Wivey Grows is officially launched!

Coppicing Update with Richard Adams

04 March 23 - by Will Varney

This month's blog features a Q & A with Richard Adams who provides an update on coppicing work at Langley House. Being the focus of earlier blogs in September with Dylan's work experience and in November with an introduction to woodland management at Langley House, this coppicing update is a great display of the continuous progress of Wivey Grows, a project striving for sustainability in the local community.

As a crucial part of the coppicing work at Langley House, Richard Adams provides fantastic insight into the rewarding and often challenging nature of woodland management in the following Q & A...

1) For new blog readers who may have missed the last coppicing blog or those who have forgotten what it entails, could you provide a summary of the process and its aims?

Coppicing is a form of woodland management that generates long straight poles over a 5-7 year time frame, these are then all cut down to the ground during the winter (harvested) to be used for many tasks that need straight sticks! The area that has been cleared then has sunlight on the ground allowing a wide variety of plants to grow. The stumps left in the ground (also called stools) sprout many shoots in the spring and grow quickly capturing carbon until the cycle comes back for them to be harvested again. The area you are working is divided into the number of cycles (5 or 7) depending on how large you want your poles to be. Typical trees for coppicing are willow, hazel and chestnut. Other useful bushes (like red/black currants etc) can be underplanted into the gaps so that when the willows are next harvested, they will burst into production because the sun has returned! This hugely increases the biodiversity in the area. The stands of trees are quite a monoculture, all the same age but with the rotation there are different stages of growth and varying amounts of light coming down. Different plants can grow in the different stages of regrowth until the light is limited just before harvest.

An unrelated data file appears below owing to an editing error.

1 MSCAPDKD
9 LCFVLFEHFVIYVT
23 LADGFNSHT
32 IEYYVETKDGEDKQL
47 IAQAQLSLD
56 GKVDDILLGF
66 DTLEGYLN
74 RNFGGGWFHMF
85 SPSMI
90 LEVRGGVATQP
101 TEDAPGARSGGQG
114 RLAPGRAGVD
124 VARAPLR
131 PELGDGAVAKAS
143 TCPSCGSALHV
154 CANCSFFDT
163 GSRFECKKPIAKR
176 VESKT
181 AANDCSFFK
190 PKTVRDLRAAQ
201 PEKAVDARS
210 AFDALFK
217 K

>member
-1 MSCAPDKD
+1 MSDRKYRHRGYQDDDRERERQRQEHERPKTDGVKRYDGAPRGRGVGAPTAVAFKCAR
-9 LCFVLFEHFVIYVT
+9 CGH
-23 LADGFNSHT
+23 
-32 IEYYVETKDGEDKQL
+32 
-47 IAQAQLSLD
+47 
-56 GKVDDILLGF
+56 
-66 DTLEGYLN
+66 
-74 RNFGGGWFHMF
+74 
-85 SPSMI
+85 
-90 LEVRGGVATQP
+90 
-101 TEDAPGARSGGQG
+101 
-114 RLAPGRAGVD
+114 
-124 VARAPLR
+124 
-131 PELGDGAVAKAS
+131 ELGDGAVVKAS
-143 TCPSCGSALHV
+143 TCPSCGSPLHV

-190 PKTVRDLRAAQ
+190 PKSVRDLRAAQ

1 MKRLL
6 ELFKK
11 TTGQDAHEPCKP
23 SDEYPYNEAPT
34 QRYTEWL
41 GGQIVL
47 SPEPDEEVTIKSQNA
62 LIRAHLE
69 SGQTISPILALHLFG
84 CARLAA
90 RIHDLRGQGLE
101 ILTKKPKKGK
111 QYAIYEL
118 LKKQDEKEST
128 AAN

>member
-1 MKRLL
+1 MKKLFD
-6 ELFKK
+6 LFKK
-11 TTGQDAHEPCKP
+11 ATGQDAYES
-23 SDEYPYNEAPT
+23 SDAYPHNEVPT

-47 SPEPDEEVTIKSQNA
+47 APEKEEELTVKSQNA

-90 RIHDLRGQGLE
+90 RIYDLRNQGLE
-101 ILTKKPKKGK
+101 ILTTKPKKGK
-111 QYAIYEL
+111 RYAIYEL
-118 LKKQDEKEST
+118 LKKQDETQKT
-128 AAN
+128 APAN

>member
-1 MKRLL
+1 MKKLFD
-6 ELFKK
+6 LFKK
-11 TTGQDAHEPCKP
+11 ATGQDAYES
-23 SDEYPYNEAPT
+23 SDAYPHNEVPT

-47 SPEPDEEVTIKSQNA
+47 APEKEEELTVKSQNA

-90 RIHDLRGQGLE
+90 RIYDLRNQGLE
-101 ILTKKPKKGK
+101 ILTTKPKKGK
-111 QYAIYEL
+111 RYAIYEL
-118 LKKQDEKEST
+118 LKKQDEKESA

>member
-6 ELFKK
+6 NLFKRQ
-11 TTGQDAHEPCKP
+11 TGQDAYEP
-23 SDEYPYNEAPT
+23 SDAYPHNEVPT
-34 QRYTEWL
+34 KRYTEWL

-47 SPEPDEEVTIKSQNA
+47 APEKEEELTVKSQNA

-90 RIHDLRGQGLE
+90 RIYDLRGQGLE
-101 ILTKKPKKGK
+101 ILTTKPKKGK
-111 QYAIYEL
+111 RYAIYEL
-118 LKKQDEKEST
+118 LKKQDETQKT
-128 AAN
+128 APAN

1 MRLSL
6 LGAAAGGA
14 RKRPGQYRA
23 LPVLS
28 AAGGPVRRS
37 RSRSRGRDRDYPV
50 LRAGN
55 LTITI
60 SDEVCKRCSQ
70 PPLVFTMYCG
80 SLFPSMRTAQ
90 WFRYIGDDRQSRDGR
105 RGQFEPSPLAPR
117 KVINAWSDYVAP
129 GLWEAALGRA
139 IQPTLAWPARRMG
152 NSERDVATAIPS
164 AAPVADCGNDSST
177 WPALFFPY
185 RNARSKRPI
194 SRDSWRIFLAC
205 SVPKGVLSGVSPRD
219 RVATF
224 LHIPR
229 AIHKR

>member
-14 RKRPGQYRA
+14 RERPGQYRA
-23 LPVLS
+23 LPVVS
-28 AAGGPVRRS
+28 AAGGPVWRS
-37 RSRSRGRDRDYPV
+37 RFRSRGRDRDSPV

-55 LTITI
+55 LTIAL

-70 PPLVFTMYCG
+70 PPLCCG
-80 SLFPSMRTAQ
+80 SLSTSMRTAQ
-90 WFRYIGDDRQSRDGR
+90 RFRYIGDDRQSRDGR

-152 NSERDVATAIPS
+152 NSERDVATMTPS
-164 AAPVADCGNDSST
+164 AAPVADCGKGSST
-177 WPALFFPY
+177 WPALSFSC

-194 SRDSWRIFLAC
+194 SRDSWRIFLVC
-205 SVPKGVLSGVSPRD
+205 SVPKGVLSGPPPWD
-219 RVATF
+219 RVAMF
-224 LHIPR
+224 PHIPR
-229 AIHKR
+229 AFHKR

2) What recent coppicing progress has been made at Langley House?

We have started with remedial work because the willow was planted originally in 2009 so is well overdue for management. Some trees have fallen over as the roots are not strong enough to support all that growth above. We have cleared our first swathe of willow and processed the felled trees into brash: twigs and small branches, poles and long logs.

Since we last worked our patch, the winter wind has blown over, in spectacular fashion, one of the standing willows that we now can see was a bunch of sticks put into the ground together rather than a root with all of those stems. It is therefore very weak.


3) Have you come across many challenges in the more recent stage of coppicing? If so, how have you found a way around them?

We have harvested a huge amount of material, moving it all is an amazing challenge, we are thinking about bringing in a big chipper to turn the brash and bent sticks into chips that we can use for our pathways. Some of the longer material we have harvested will be used to make progress on the roundhouse during the summer.

4) Is the Wivey Grows Coppicing work regular? When is the next planned stage of coppicing due to take place?

Coppicing is winter work, but the materials can then be used and worked on during the rest of the year in green woodworking, making fence panels from flat pieces of willow (Laths) or by weaving lighter sticks into all sorts of things.

We used split branches that we sharpened to support the scaffold planks for our new raised beds. Our next coppicing day is 25th March!

5) Are people able to help out with the coppicing work? How?

Come along to the day, we start earlier than usual. Bring stout waterproof shoes or boots, preferably not wellies, and weather appropriate clothes for rough work. We usually provide a soup lunch for the team. Do let the Wivey Grows team know if you would like to come and want to know more.

Many thanks to Richard for helping out with the blog again and providing an update on Wivey Grows' coppicing. To help out with a Q & A on top of all the excellent work he does on-site is amazing and really shows the important contribution of Wivey Grows team members to all elements of the project!